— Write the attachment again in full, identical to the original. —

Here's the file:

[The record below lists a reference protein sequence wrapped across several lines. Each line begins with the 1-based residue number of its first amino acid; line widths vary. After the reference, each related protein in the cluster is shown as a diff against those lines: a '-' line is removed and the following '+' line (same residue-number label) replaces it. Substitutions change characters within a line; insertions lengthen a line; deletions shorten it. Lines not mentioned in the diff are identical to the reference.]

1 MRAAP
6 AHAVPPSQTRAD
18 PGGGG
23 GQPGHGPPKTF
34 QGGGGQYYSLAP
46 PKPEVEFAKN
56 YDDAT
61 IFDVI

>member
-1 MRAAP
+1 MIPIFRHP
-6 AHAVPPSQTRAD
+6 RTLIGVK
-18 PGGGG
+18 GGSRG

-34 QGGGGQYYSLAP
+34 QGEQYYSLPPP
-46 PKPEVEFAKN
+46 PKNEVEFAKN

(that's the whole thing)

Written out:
[The record below lists a reference protein sequence wrapped across several lines. Each line begins with the 1-based residue number of its first amino acid; line widths vary. After the reference, each related protein in the cluster is shown as a diff against those lines: a '-' line is removed and the following '+' line (same residue-number label) replaces it. Substitutions change characters within a line; insertions lengthen a line; deletions shorten it. Lines not mentioned in the diff are identical to the reference.]

1 MRAAP
6 AHAVPPSQTRAD
18 PGGGG
23 GQPGHGPPKTF
34 QGGGGQYYSLAP
46 PKPEVEFAKN
56 YDDAT
61 IFDVI

>member
-1 MRAAP
+1 MIPIFRHP
-6 AHAVPPSQTRAD
+6 RTLIGVK
-18 PGGGG
+18 GGSRG

-34 QGGGGQYYSLAP
+34 QGEQYYSLPPP
-46 PKPEVEFAKN
+46 PKNEVEFAKN